Lives in the Yiddish Theatre


Chaim-(Moshe-Yoel) Margoles-Davidzon

He was born on 14 January 1891 in Warsaw, Poland. His father was a soap maker. He studied in Hebrew schools, state folks schools, and with private tutors. After this he tried out several trades until he became a sign painter.

In his autobiographical book, "A Visitor in This World," he describes his life as a statistician in the Maranow Yiddish Theatre in Warsaw, and later as a director and actor in an amateur group. He also wrote about a play that he wrote and directed.

In 1912 he left to serve in the Russian army. During the First World War he was on the Turkish front. After the revolution in Russia he lived in Tiflis (1917). In 1921 he came to America to join his parents. In 1922 he became a member of the Communist Party and in the "Proletpen," and since the founding of the "Yiddish Morning Freedom/Morgn frayhayt" he openly wrote his memoirs and worked in left-wing periodicals.

Among his several works we find his "Locked Lines" (1935), "We Live in Such Times" (1939), "Byteshland (Whipland") (1939), "I Came Out Alive" (Three Volumes--1941, 1942, 1944), "Here's How a Carpenter Saws" (1946), the translation of "The Great Conspiracy" by Michael Sawyers and Albert Kahan, "A Guest in This World" (1949), and "Curtain" (1947). The following were presented separately as one act-plays: "A Role," "The Chain," "A Wife, An Efficient Housekeeper," "A Guest in the Shtetl," "Poetry and Prose," "Charity," "In the Spider's Web," and "After the Fall." The second series is comprised of his speeches, and the third from his monologues.


In his book, "The Curtain," M. starts with an essay in which he explains why he uses Yiddish phonetics and spells the Hebrew words with the so-called "Yiddish spelling." An essay, in an enlarged format, was also published in his book, "A Guest in This World."

M. Was infirmed in a Bronx hospital, where he passed away on 2 March 1960.

Sh. Almazoff singularly presents him in "The Difficult Life of M."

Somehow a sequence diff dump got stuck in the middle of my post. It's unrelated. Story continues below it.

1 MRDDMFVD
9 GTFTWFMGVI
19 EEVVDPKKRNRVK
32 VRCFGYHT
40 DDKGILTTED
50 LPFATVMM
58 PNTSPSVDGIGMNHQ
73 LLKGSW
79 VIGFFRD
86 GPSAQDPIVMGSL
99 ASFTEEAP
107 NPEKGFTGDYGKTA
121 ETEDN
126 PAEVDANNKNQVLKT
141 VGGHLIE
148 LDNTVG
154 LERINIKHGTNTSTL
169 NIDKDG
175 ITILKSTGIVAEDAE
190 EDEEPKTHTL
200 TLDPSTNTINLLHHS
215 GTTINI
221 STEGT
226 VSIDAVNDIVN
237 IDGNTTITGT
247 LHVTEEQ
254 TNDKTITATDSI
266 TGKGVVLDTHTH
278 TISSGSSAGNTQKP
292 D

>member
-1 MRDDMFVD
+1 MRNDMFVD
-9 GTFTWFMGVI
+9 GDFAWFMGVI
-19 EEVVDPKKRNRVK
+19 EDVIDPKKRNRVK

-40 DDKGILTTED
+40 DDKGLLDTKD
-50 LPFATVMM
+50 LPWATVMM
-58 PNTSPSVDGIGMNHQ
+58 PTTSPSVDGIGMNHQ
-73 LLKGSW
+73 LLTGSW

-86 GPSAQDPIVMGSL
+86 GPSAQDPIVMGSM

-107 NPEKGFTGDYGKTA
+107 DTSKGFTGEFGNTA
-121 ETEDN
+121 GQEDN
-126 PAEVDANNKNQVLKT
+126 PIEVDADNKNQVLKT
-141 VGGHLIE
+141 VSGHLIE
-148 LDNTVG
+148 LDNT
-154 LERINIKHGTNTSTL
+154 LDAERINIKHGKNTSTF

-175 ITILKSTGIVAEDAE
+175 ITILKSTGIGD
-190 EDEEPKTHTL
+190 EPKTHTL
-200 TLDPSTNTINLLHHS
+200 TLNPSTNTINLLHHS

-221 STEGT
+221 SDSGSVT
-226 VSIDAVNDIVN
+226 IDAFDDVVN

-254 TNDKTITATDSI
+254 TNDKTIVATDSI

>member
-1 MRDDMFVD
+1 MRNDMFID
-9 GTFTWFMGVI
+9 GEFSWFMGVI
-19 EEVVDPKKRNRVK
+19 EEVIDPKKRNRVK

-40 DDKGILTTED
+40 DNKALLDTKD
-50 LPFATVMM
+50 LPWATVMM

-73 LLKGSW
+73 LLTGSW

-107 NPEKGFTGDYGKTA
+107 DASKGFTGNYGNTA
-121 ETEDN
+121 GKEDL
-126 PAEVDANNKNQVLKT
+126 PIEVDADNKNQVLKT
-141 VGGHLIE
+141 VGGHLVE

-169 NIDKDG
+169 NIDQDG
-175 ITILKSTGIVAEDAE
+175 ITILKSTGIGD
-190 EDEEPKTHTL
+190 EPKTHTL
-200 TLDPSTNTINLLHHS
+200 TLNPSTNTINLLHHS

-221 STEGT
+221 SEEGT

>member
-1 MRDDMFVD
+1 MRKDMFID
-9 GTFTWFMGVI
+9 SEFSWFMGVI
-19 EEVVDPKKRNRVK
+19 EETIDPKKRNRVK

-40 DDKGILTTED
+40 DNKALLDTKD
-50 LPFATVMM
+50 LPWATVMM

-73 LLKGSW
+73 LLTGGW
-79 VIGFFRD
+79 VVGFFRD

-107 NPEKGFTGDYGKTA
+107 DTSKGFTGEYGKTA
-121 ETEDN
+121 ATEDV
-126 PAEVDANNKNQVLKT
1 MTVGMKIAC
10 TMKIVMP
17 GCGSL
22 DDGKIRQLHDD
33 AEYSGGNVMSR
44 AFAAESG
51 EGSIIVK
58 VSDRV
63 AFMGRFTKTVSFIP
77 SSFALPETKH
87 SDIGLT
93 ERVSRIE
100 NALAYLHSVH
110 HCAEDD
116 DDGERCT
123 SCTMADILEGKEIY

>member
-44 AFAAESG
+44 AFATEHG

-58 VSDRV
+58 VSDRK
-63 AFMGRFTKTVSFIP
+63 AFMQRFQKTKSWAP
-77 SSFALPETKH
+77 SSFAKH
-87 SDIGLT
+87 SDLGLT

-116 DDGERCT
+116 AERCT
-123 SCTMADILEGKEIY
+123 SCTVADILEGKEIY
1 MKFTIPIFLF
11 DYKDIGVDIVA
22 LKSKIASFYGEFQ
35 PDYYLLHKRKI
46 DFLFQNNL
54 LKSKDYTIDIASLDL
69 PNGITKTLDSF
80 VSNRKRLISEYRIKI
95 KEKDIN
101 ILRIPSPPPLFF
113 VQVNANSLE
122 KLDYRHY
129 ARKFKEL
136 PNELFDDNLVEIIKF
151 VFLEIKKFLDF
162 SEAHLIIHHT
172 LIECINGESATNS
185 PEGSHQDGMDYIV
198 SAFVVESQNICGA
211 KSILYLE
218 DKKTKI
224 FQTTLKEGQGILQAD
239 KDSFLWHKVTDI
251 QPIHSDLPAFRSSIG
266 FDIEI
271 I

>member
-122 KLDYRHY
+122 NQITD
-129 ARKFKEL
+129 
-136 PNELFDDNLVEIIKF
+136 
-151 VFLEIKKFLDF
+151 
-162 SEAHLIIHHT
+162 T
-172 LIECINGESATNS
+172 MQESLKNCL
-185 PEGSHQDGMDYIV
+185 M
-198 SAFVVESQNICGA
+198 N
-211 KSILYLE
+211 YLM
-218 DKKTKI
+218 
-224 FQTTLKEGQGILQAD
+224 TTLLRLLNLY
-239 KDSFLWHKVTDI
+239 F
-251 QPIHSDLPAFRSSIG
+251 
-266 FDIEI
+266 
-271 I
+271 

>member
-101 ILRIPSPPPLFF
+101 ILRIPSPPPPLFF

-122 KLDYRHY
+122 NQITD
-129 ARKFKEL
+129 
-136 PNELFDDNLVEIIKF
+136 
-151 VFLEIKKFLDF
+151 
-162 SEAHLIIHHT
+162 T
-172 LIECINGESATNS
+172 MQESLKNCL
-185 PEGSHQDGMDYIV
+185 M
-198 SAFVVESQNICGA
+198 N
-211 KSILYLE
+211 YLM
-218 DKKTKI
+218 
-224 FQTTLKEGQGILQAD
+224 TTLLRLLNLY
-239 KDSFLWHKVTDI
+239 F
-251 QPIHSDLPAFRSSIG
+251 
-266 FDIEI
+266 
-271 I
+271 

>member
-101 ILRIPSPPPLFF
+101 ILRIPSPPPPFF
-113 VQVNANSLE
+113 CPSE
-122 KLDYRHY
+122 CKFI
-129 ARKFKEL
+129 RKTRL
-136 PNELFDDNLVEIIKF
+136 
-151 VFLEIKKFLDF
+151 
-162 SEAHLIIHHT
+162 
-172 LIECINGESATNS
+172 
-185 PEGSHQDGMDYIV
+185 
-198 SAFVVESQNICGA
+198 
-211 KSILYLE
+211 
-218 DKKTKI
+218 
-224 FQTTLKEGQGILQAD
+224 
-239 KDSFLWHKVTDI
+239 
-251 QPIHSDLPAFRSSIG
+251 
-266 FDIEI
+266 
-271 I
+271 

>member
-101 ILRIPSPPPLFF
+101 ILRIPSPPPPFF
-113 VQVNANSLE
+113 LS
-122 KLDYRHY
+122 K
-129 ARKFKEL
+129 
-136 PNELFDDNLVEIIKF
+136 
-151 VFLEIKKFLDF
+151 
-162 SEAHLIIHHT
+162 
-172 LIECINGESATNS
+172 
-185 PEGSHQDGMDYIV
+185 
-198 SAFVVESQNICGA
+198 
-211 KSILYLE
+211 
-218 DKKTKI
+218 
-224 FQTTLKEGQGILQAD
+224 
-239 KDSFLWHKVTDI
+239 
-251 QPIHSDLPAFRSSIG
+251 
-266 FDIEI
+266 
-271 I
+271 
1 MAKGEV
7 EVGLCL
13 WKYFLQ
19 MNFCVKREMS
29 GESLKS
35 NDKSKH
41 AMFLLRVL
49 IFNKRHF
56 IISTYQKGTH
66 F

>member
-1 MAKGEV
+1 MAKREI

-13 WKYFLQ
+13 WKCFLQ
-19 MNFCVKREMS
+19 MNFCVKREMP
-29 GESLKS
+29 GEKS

"If there ever was a person whose life was a long chain of fearful suffering, it was this recently deceased man. If there ever was a person who battled with his life with all of his strength, not paying attention to all his suffering and who was master of his domain, it was Margoles-Davidzon. And if a writer had wherever and whenever proceeded with his work under conditions that could kill every opportunity for creative and inventive devotion, Chaim Margoles-Davidzon was that writer. He never looked at life from his unreal, gloomy suffering. Despite all the effort, and despite the hardest conditions, he was altogether productive and created works of the most important kinds.

In the exact blooming of his life thirty years ago, this now deceased person through a difficult illness, lost a foot. He made do with a false prosthetic. He discovered a special attachment for his car in order to keep on driving. Much like his earlier days, he continued to travel all over wherever his talent took him.

...And the sad day finally arrived when his other foot was operated on. They took off his toes, and his foot became useless. He was confined to his bed, but he was determined to continue his work as a writer. ...(He) arranged for a special apparatus made of a board on his bed. This board was able to move back and forth.

And the writer set up for himself a special typewriter, which a factory, according to his described plan produced. The typewriter was larger than the normal size. It possessed self-correcting sized letters in order to make a variety of spaces between words of larger or smaller sizes. This was especially necessary in order to print long lines of regular size on a printed page.

Margoles-Davidzon used to prepare the texts of his works on this typewriter in such a manner that every page that he typed upon it, would be exactly the same as it would appear on a book page to be photographed and be print-ready.

  • "Lexicon of the New Yiddish Literature," New York, 1963, Volume 5, pp. 483-484.

  • Chaim Margoles-Davidzon -- "Tsu gast bay der velt," New York, 1948.






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Adapted from the original Yiddish text found within the  "Lexicon of the Yiddish Theatre" by Zalmen Zylbercweig, Volume 6, page 5364.

Translation courtesy of Paul Azaroff.

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